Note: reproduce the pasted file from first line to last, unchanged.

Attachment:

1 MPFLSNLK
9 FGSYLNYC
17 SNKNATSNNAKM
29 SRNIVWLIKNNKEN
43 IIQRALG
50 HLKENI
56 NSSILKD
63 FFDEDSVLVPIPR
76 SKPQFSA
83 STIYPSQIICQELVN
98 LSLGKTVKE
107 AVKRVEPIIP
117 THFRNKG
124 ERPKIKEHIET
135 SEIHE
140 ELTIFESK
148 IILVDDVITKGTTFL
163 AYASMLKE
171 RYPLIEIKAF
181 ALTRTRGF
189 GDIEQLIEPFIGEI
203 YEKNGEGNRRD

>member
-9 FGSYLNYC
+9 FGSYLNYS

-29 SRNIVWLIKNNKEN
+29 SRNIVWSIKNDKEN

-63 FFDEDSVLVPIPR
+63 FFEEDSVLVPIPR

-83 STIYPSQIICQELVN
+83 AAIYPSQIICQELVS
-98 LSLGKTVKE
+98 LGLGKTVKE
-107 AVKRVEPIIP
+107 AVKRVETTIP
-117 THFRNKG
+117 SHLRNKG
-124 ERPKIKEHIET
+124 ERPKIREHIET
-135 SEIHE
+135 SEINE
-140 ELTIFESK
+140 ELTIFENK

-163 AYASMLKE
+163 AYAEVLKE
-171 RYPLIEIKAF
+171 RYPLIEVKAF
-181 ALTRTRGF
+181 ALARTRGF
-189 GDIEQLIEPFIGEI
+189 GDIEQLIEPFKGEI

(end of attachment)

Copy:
1 MPFLSNLK
9 FGSYLNYC
17 SNKNATSNNAKM
29 SRNIVWLIKNNKEN
43 IIQRALG
50 HLKENI
56 NSSILKD
63 FFDEDSVLVPIPR
76 SKPQFSA
83 STIYPSQIICQELVN
98 LSLGKTVKE
107 AVKRVEPIIP
117 THFRNKG
124 ERPKIKEHIET
135 SEIHE
140 ELTIFESK
148 IILVDDVITKGTTFL
163 AYASMLKE
171 RYPLIEIKAF
181 ALTRTRGF
189 GDIEQLIEPFIGEI
203 YEKNGEGNRRD

>member
-9 FGSYLNYC
+9 FGSYLNYS

-29 SRNIVWLIKNNKEN
+29 SRNIVWSIKNDKEN

-63 FFDEDSVLVPIPR
+63 FFEEDSVLVPIPR

-83 STIYPSQIICQELVN
+83 AAIYPSQIICQELVS
-98 LSLGKTVKE
+98 LGLGKTVKE
-107 AVKRVEPIIP
+107 AVKRVETTIP
-117 THFRNKG
+117 SHLRNKG
-124 ERPKIKEHIET
+124 ERPKIREHIET
-135 SEIHE
+135 SEINE
-140 ELTIFESK
+140 ELTIFENK

-163 AYASMLKE
+163 AYAEVLKE
-171 RYPLIEIKAF
+171 RYPLIEVKAF
-181 ALTRTRGF
+181 ALARTRGF
-189 GDIEQLIEPFIGEI
+189 GDIEQLIEPFKGEI